Nahdlatul Wathan in 1922.27 The two thereafter became the
leading spokesmen for their respective causes in Surabaya,
engaging in debate at a variety of forums, and gathering around
them contingents of loyal followers.28
  1922 also saw Wahab embroiled in controversy at the first
Al-Islam Congress held in Cirebon, West Java. Attempts to find
common ground on reform of the Islamic education system and
pre-requisites for ijtihad were only partly successful, leading to
sharp exchanges between Wahab and various Al-Irsyad and
Muhammadiyah delegates. The debate descended into mutual
denunciations with the modernists accusing the traditionalists of
polytheism (syirk) and the traditionalists branding the modernists
as unbelievers (kafir).29 The traditionalists left the congress
deeply mistrustful of the modernists' motives and took no
further part in the organisation of subsequent Al-Islam
  Relations between the two groups worsened further in 1924 as
the Indonesian umat endeavoured to find a united response to
two pressing international issues: the future of the caliphate
following the Turkish parliament's abolition of that institution,
and the capture of Mecca by the Wahhabi leader, Abdul-Aziz ibn
Saud. Two world Islamic congresses were scheduled to deal with
these issues, the first in Cairo in 1925 and the second in Mecca
the following year. At the third Indies Al-Islam Congress held in
Surabaya in December 1924 Wahab was chosen as the
traditionalist representative on a three-member Indonesian

1  Formally, Wahab's full name was Abdul Wahab Chasbullah though the
   spelling Hasbullah was also in common use.

2  The term 'traditionalist' refers to those Muslims who adhere to the
   teachings of one of the four Sunni Schools of Law (mazhab) and are    also inclined towards syncretic devotional practices. 'Modernist'    Muslims, by contrast, do not acknowledge a priori the authority of    any particular  mazhab and instead regard the Qur'an and (example of    the prophet Muhammad) as the paramount sources of law. They are also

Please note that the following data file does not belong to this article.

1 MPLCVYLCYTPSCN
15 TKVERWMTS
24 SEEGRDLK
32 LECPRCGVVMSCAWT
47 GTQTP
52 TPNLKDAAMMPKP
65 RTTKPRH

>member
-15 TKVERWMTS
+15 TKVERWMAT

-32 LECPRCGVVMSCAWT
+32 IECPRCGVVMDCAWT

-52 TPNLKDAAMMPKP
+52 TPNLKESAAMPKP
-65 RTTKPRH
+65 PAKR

highly critical of Muslims practising rituals of a non-islamic    origin.

3  The main published source for biographical and anecdotal information    is Saifuddin Zuhri, a loyal follower of Wahab. His Kyai Haji    Abdulwahab Chasbullah. Bapak dan Pendiri NU, Yamunu, Jakarta, 1972,    written to mark the 100-day anniversary of Wahab's death, is    effusively eulogistic Saifuddin's Berangkat dari Pesantren, Gunung    Agung, Jakarta, 19871 also contains numerous references to Wahab. The    interview material used in this study was gathered during field    research in Indonesia between June 1991 and July 1992, and in    November and December 1994.

4  Most accounts of Wahab's birth date and early life seem to be sourced
   from Aboebakar's Sedjarah Hidup KHA. Wahid Hasjim dan Karangan
   Tersiar, Panitya Buku Peringatan aim. KHA. Wahid Hasjim, Jakarta,
   1957 (p. 121) or less commonly, Parlaungan's Tokoh-Tokoh Parlemen
   di Republik Indonesia, C.V. Gita, Jakarta, 1956 (p. 214). Both give    the 1888 date for Wahab's birth, based presumably on information    provided or approved by him.
     The reasons for questioning this date are numerous. When Wahab
   died in 1971, his age was stated to be about 88, thus implying he was
   born circa 1883. He was also known to be several years older than his
   close friend and brother-in-law, Bisri Syansuri, whose birth date was
   almost certainly 18 September 1886. Finally, further support for an
   earlier birth date comes from the chronology of Wahab's early life in
   Aboebakar. It suggests that he spent some 20 years from the age of 13
   gaining an Islamic education from various teachers in Java and later
   Mecca (p.122) before settling in Surabaya when about 32. Given that
   Wahab had returned from the Middle-East by 1916, this indicates a    birth date of about 1883-84.
     Although it would seem surprising that he would allow an incorrect
   birth date to be circulated, Wahab seems to have been little    concerned with historical details.
5  Buku Informasi Pondok Pesantren Al-Lathifiyyah, Bahrul 'Ulum,
   Tambakberas, Pesantren Al-Lathifiyyah BU, Jombang, n.d., p.18.
6  His family claimed descent from King Brawijaya VI, one of the last    (semi-mythical) rulers of Majapahit, and Jaka Tingkir, the sultan of    the Sixteenth-century state of Pajang. See Saifuddin Zuhri,    Abdulwahab, p.141. Wahab sometimes appended the aristocratic title    'Raden' to his name.

7  Aboebakar, p.121; and Abdurrahman Wahid, Kiai Bisri Syansuri
   Pecinta Fiqh Sepanjang Hayat, Amanah, Jakarta, 1989, p.8.

8  Aboebakar, p.122; and Abdurrahman Wahid, p.26.

9  Abdurrahman Wahid, p. 24; and interviews with KH Abdulwahab
   Turcham, Surabaya, 3 November 1991, Abdurrahman Wahid, Jakarta, 5
   October 1991 and Zaini Dachlan, Jombang, 7 December 1994. For a
   description of the kelas musyawarah see Zamakhsyari Dhofier, Tradisi